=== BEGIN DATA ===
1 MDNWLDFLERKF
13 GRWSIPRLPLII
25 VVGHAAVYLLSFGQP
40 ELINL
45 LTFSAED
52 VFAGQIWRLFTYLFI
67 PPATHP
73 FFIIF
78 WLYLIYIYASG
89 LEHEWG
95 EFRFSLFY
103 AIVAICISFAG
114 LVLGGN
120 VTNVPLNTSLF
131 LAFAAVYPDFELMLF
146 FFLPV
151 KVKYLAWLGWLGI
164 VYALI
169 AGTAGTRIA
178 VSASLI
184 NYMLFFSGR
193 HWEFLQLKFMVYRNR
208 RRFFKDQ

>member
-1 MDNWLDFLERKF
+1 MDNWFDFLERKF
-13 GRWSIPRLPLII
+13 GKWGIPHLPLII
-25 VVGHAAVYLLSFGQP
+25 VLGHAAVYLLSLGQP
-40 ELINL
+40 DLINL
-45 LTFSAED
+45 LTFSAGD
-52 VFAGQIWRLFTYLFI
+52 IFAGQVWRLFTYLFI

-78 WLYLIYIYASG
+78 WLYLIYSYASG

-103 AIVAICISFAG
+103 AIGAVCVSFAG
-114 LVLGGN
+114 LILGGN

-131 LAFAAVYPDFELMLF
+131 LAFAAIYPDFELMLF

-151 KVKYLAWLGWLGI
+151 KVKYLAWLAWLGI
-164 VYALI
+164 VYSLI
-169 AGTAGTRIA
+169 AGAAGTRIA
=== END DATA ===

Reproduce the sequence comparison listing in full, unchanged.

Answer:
1 MDNWLDFLERKF
13 GRWSIPRLPLII
25 VVGHAAVYLLSFGQP
40 ELINL
45 LTFSAED
52 VFAGQIWRLFTYLFI
67 PPATHP
73 FFIIF
78 WLYLIYIYASG
89 LEHEWG
95 EFRFSLFY
103 AIVAICISFAG
114 LVLGGN
120 VTNVPLNTSLF
131 LAFAAVYPDFELMLF
146 FFLPV
151 KVKYLAWLGWLGI
164 VYALI
169 AGTAGTRIA
178 VSASLI
184 NYMLFFSGR
193 HWEFLQLKFMVYRNR
208 RRFFKDQ

>member
-1 MDNWLDFLERKF
+1 MDNWFDFLERKF
-13 GRWSIPRLPLII
+13 GKWGIPHLPLII
-25 VVGHAAVYLLSFGQP
+25 VLGHAAVYLLSLGQP
-40 ELINL
+40 DLINL
-45 LTFSAED
+45 LTFSAGD
-52 VFAGQIWRLFTYLFI
+52 IFAGQVWRLFTYLFI

-78 WLYLIYIYASG
+78 WLYLIYSYASG

-103 AIVAICISFAG
+103 AIGAVCVSFAG
-114 LVLGGN
+114 LILGGN

-131 LAFAAVYPDFELMLF
+131 LAFAAIYPDFELMLF

-151 KVKYLAWLGWLGI
+151 KVKYLAWLAWLGI
-164 VYALI
+164 VYSLI
-169 AGTAGTRIA
+169 AGAAGTRIA